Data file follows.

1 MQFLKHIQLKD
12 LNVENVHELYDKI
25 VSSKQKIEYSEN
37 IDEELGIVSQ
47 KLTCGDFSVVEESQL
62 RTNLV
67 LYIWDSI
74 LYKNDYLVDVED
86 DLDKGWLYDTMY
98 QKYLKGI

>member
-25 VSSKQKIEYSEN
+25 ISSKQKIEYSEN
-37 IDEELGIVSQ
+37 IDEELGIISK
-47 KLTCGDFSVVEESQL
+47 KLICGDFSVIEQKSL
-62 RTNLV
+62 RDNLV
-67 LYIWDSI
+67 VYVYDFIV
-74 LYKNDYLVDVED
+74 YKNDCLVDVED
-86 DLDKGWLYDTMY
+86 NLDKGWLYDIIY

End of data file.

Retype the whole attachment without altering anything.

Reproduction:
1 MQFLKHIQLKD
12 LNVENVHELYDKI
25 VSSKQKIEYSEN
37 IDEELGIVSQ
47 KLTCGDFSVVEESQL
62 RTNLV
67 LYIWDSI
74 LYKNDYLVDVED
86 DLDKGWLYDTMY
98 QKYLKGI

>member
-25 VSSKQKIEYSEN
+25 ISSKQKIEYSEN
-37 IDEELGIVSQ
+37 IDEELGIISK
-47 KLTCGDFSVVEESQL
+47 KLICGDFSVIEQKSL
-62 RTNLV
+62 RDNLV
-67 LYIWDSI
+67 VYVYDFIV
-74 LYKNDYLVDVED
+74 YKNDCLVDVED
-86 DLDKGWLYDTMY
+86 NLDKGWLYDIIY